Position

The majority of patients are positioned supine with an inflatable bag beneath the shoulders (Figures 24-3A,5). This permits extension of the neck in a controlled fashion, but allows the extension to be removed easily during tracheal anastomosis, when cervical flexion is desired. Extreme cervical extension is to be strictly avoided. The patient is usually positioned with slight flexion at the hips and at the knees so that positioning the neck and upper sternum appropriately for the surgeon, often with the sternum approximately horizontal, will not result in a reverse Trendelenburg position with blood pooling in the lower extremities. If access to both arms is desired for intravenous and arterial lines, then these may be abducted on arm boards at an approximately 30o angle. The arm board is placed carefully so that the surgeon may stand against the table above the arm without encountering the board itself (Figure 24-3 C). With intravenous support poles placed at the ends of either one or both of the arm boards, as well as poles in the usual position at the head of the table, it is possible to drape the patient so that access may be had by the surgical team, above and below the arm board, but yet leave the arm accessible to the anesthesia team. Limitation of abduction to 30o also protects the brachial plexus.

In a patient with an upper- or midtracheal tumor of uncertain extent, or in a patient with an extensive stenosis that may have been complicated by prior unsuccessful surgical procedures, intrathoracic mobilization may be required. It is occasionally judicious to position such a patient as described with the addition of a roll support, placed longitudinally beneath the upper back to the right of the midline (Figures 24-4A,5). With the right shoulder partly abducted and the elbow partly flexed, the right chest is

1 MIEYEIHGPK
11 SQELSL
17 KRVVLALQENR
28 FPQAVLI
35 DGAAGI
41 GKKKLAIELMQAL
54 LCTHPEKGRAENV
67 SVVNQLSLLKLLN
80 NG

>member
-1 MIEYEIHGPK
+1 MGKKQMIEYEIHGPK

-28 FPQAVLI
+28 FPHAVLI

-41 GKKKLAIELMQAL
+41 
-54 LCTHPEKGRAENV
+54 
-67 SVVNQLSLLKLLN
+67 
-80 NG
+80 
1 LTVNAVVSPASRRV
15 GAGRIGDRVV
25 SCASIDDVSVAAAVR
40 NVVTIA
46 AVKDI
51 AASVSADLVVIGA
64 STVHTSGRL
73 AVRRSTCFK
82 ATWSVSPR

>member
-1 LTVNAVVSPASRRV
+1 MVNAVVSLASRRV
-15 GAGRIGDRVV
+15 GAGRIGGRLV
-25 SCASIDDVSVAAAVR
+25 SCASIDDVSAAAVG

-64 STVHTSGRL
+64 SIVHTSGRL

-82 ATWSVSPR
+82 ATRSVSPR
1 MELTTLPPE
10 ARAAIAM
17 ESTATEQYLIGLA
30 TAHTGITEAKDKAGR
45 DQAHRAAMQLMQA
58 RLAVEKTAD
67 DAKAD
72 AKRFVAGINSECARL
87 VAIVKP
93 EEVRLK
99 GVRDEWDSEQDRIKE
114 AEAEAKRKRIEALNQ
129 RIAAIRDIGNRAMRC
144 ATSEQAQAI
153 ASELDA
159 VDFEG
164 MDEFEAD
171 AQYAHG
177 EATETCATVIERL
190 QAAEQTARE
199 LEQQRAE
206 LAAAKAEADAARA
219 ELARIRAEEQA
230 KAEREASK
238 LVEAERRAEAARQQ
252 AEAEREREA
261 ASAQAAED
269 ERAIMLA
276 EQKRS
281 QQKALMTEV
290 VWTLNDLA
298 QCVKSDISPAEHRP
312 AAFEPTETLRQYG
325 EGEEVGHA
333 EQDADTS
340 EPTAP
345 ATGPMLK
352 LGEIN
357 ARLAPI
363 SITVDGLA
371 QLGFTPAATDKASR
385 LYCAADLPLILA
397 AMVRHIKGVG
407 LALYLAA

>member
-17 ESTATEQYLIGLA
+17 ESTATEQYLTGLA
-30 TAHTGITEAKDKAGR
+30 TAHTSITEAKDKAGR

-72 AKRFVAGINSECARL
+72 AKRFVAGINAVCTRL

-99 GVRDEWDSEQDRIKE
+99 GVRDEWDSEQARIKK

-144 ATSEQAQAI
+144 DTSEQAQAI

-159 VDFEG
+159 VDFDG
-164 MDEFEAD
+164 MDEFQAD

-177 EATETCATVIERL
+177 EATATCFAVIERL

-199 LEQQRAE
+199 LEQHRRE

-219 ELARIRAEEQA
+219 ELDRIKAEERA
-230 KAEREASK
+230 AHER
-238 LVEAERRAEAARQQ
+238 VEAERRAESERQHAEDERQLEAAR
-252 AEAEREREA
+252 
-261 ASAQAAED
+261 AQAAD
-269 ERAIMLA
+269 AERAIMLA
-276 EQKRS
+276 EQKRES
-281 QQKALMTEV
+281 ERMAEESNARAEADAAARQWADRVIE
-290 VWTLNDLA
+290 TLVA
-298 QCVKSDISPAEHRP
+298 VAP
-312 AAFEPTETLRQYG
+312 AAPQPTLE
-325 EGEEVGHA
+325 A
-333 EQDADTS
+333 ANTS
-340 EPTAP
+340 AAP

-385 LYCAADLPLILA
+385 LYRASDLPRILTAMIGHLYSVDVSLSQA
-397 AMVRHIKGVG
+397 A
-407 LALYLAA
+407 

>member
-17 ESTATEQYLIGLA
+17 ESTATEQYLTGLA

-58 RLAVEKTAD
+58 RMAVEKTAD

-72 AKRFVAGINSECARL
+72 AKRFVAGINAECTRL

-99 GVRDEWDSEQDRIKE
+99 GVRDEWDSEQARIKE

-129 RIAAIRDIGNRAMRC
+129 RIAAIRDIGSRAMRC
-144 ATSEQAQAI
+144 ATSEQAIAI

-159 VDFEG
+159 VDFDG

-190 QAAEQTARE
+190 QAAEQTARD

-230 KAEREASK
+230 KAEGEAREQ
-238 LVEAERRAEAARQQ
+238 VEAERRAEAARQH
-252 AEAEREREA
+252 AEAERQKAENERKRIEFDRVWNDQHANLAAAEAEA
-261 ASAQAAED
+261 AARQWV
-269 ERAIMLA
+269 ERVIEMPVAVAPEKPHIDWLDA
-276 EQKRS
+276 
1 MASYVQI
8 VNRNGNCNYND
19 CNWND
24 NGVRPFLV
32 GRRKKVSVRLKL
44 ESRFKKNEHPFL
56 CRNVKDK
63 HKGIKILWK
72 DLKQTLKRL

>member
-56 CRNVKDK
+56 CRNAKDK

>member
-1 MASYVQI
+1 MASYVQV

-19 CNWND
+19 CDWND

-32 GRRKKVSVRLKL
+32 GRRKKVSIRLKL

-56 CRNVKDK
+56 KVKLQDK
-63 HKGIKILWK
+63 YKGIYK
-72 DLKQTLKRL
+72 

figure 24-3 A, Position of patient for anterior tracheal resection. Note the flexed table, inflated bag beneath upper shoulders, horizontal neck and sternum, extended neck, and head support. Details are in the text. B, Photograph of a patient in the position described in A. C, View of the operative arrangement from above. The wavy lines indicate the borders of sterile draping, supported by poles (black dotsj at head of the table and for arm board access. The stippled area designates the usual operative field. The acute angle of the arm board allows easy access to the field by the surgeon.

included in the operative field to the level of the posterior axillary line. A midline sternal incision may be extended laterally, if necessary, beneath the right breast, elevating the pectoral muscles and entering the right hemithorax through the fourth interspace (see Chapter 23, "Surgical Approaches"). The resultant "trapdoor" offers exposure to the entire trachea from cricoid to carina and even provides access to the posterior aspect of the carina. After positioning and draping the patient for this approach, the operating table may be side-tilted to level the sternum so that the initial part of the operation is done as if the patient were simply supine on the table (see Figure 24-4B). A midline posterior support provides a possibility of opening the left side as well (with suitable draping in advance) for left hilar mobilization, if that possibility is anticipated (Figure 24-4C).

Was this article helpful?

0 0
Peripheral Neuropathy Natural Treatment Options

Peripheral Neuropathy Natural Treatment Options

This guide will help millions of people understand this condition so that they can take control of their lives and make informed decisions. The ebook covers information on a vast number of different types of neuropathy. In addition, it will be a useful resource for their families, caregivers, and health care providers.

Get My Free Ebook


Post a comment